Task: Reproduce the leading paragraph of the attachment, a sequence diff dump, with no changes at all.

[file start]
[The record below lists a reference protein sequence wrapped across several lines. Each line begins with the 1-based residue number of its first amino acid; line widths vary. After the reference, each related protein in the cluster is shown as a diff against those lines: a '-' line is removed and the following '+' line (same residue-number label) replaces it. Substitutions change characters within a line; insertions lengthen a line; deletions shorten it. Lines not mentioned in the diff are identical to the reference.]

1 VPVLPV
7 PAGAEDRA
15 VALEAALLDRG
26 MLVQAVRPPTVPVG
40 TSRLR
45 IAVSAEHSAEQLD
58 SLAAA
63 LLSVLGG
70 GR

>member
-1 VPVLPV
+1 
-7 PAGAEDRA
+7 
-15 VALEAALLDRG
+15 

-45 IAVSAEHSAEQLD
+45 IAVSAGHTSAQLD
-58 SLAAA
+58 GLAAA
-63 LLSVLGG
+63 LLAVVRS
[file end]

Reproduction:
[The record below lists a reference protein sequence wrapped across several lines. Each line begins with the 1-based residue number of its first amino acid; line widths vary. After the reference, each related protein in the cluster is shown as a diff against those lines: a '-' line is removed and the following '+' line (same residue-number label) replaces it. Substitutions change characters within a line; insertions lengthen a line; deletions shorten it. Lines not mentioned in the diff are identical to the reference.]